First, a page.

Forging China’s Military Might: A New Framework For Assessing Innovation
Published in 2014
Chapter authors include CIRA analysts Joe McReynolds, Brian Lafferty, and Ed Francis, as well as former CIRA analysts Kevin Pollpeter, Lisa Crawford, Aaron Shraberg, Susan Puska, Daniel Alderman, and others.
Among the most important issues in international security today are the nature and the global implications of China’s emergence as a world-class defense technology power. Since the beginning of the twenty-first century, the Chinese defense industry has reinvented itself by emphasizing technological innovation and technology. This reinvention and its potential effects, both positive and negative, are attracting global scrutiny. Drawing insights from a range of disciplines, including history, social science, business, and strategic studies, the contributors to Forging China’s Military Might offer an analytical framework to evaluate the nature, dimensions, and spectrum of Chinese innovation in both the military and broader defense spheres.
Forging China’s Military Might provides an overview of the current state of the Chinese defense industry and then focuses on subjects critical to understanding short- and long-term developments, including the relationship among defense contractors, regulators, and end-users; civil-military integration; China’s defense innovation system; and China’s place in the global defense economy. Case studies look in detail at the Chinese space and missile industry.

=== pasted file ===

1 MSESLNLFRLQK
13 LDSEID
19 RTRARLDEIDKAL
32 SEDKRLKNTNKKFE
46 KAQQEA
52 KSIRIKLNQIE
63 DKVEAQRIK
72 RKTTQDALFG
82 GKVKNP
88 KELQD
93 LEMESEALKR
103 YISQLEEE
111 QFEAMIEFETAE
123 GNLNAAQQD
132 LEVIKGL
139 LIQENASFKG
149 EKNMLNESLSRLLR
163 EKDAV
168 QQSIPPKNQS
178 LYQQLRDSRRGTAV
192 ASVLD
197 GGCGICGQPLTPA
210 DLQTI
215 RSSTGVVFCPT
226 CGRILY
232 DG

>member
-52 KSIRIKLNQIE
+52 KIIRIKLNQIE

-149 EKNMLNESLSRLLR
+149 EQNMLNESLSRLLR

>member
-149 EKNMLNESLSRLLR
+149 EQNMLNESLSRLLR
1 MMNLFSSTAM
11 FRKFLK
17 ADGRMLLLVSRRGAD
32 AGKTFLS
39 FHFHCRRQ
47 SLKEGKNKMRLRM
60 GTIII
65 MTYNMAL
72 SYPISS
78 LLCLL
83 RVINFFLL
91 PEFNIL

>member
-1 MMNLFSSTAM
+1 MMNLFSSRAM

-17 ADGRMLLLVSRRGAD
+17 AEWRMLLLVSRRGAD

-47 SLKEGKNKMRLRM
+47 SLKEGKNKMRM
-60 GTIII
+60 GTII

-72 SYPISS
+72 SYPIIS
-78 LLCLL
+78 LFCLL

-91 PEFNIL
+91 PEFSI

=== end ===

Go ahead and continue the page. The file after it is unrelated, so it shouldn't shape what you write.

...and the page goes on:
The PLA as Organization 2.0
Published in 2013
Featuring chapters by Ken Allen, Katie Atha, Amy Chang, Kevin Pollpeter, LeighAnn Ragland, and Daniel Yoon
In 2012, CIRA organized a conference with some of the United States’ best minds on both People’s Liberation Army and People’s Armed Police organizational issues. This volume presents the outcome of that conference and includes the organizational and personnel changes that later occurred in conjunction with the 18th Party Congress in November 2012. The book delves into the minutia of the PLA’s and PAP’s organizational structure – cataloging the numerous units and their functions, as well as explaining the difference between a zhidui and a dadui, and, most importantly, understanding the PLA’s grades and ranks structure. The result is the most complete and authoritative guide to the PLA as organization since the previous ‘PLA as Organization’ volume was published in 2002.
Soldiers of Fortune: The Rise and Fall of the Chinese Military-Business Complex, 1978-1998
Published in 2000